A handful of adult-use marijuana businesses on Wednesday sued Massachusetts’ governor, seeking a reversal of his executive order requiring recreational cannabis stores to close during the COVID-19 crisis.
The lawsuit calls unconstitutional a decision by Republican Gov. Charlie Baker that adult-use marijuana stores are nonessential businesses and must remain closed until May 4.
The lawsuit, filed in Suffolk Superior Court in Boston, contends the governor’s order forced 43 licensed adult-use retailers to close as well as “many more” cultivation and manufacturing facilities.
Together, those cannabis businesses employ about 8,000 workers and generate $13 million in weekly gross sales, according to the suit.
“By classifying adult-use marijuana establishments as nonessential, while classifying similar regulated businesses – such as liquor stores and medical marijuana dispensaries – as essential, the Executive Orders violate the constitutional rights of the plaintiffs and exceed the Governor’s executive authority,” the lawsuit charges.
Plaintiffs in the lawsuit include a medical marijuana patient and five retailers:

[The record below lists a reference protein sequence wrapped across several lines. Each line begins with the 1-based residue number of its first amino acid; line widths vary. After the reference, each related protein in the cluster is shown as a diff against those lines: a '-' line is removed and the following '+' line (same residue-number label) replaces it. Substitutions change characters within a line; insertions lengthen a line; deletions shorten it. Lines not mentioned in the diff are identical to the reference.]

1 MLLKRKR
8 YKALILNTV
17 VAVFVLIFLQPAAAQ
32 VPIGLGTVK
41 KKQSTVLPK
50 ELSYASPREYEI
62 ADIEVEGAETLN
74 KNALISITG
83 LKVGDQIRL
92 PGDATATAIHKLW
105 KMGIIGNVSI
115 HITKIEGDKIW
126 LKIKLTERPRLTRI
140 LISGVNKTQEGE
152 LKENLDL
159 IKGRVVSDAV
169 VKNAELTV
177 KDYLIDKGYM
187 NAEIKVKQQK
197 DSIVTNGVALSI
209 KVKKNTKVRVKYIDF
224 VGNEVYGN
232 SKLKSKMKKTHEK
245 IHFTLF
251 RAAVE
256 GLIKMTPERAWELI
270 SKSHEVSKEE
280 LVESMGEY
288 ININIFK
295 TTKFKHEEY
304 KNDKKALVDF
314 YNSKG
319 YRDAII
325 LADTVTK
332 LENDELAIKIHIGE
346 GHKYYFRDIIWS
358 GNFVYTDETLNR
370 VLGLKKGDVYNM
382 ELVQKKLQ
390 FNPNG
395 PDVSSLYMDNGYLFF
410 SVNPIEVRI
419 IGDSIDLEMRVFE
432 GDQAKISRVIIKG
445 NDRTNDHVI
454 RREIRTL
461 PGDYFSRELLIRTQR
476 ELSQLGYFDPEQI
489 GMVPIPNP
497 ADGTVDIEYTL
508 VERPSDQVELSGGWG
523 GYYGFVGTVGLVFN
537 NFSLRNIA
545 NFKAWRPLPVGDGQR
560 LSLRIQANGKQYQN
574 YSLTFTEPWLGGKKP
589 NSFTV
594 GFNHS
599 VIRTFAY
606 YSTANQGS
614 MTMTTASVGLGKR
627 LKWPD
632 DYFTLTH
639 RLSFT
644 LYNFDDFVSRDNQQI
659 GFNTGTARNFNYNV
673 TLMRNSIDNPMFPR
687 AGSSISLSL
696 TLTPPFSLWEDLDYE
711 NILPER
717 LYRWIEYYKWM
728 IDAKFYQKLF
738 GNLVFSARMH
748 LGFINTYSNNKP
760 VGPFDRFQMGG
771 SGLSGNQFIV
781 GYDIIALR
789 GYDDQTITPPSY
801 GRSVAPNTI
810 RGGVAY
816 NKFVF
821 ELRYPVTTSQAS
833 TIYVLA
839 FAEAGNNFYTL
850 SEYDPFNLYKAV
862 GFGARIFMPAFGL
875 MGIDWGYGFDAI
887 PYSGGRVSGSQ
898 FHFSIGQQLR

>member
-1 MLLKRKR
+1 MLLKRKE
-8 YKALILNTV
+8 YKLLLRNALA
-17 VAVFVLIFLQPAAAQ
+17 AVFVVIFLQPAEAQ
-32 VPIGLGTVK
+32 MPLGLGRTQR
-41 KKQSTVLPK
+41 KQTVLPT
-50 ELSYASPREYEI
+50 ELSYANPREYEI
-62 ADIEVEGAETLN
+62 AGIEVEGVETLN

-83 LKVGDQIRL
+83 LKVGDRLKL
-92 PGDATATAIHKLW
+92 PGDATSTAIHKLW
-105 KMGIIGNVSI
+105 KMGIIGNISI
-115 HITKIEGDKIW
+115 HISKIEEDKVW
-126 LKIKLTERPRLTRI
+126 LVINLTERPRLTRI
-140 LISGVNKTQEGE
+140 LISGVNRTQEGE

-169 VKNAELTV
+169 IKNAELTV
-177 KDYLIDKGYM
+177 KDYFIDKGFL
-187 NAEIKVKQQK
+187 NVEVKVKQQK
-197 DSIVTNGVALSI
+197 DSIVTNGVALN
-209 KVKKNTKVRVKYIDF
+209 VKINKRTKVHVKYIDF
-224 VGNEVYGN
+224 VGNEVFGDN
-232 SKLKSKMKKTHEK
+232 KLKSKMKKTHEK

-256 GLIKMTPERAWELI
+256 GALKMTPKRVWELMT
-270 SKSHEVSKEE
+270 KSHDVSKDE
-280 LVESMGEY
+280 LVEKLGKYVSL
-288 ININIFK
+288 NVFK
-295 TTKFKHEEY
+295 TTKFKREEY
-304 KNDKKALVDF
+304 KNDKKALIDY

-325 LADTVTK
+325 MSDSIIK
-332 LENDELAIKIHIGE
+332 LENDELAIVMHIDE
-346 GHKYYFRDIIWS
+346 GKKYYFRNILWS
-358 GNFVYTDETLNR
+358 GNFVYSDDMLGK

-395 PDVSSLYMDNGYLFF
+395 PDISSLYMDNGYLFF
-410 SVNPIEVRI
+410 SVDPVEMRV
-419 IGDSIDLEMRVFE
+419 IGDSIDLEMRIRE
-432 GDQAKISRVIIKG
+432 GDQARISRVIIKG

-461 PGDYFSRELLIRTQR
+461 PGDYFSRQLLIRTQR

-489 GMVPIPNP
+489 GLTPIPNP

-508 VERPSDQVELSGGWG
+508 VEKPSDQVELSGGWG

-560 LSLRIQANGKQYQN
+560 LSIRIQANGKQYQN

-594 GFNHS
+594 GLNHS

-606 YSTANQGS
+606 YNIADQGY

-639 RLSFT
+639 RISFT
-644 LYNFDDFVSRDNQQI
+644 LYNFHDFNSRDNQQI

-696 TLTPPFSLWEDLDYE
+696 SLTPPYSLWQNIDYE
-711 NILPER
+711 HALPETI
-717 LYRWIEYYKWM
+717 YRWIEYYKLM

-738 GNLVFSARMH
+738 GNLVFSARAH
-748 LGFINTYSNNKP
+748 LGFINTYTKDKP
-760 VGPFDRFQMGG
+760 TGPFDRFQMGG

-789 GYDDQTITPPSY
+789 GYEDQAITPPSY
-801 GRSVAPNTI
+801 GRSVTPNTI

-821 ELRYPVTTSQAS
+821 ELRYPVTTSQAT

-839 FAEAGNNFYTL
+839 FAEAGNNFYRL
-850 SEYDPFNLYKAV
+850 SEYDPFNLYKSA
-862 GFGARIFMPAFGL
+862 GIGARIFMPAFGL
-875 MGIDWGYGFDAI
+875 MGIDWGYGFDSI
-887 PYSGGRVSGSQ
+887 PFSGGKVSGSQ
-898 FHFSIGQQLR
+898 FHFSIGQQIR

- Ascend Mass.
- The Green Lady Dispensary.
- Slang (doing business as Bloom Brothers).
Baker said he didn’t classify adult-use marijuana stores as essential because he feared out-of-state customers would shop there, potentially spreading the coronavirus.
Meanwhile, Massachusetts regulators eased some rules to allow recreational cannabis cultivators, retailers and manufacturers to supply product to the state’s medical marijuana market, which has been surging.
The state received 1,308 new medical marijuana registrations from March 23 to April 1, a 158% increase from the previous 10-day period, according to the Cannabis Control Commission.
“The COVID-19 pandemic and the resulting strain on the medical supply chain constitutes a documented emergency,” according to an amended order signed by Shawn Collins, executive director of the commission.
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